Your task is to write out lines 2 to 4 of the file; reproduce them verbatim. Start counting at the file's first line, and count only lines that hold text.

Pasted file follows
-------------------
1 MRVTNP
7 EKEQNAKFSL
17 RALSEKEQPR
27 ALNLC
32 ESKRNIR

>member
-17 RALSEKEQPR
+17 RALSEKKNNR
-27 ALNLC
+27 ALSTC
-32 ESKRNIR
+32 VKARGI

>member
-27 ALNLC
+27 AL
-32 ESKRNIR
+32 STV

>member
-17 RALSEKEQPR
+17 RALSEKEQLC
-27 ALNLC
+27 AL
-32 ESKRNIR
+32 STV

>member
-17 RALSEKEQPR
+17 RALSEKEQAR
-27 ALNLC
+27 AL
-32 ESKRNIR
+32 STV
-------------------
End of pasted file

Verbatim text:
7 EKEQNAKFSL
17 RALSEKEQPR
27 ALNLC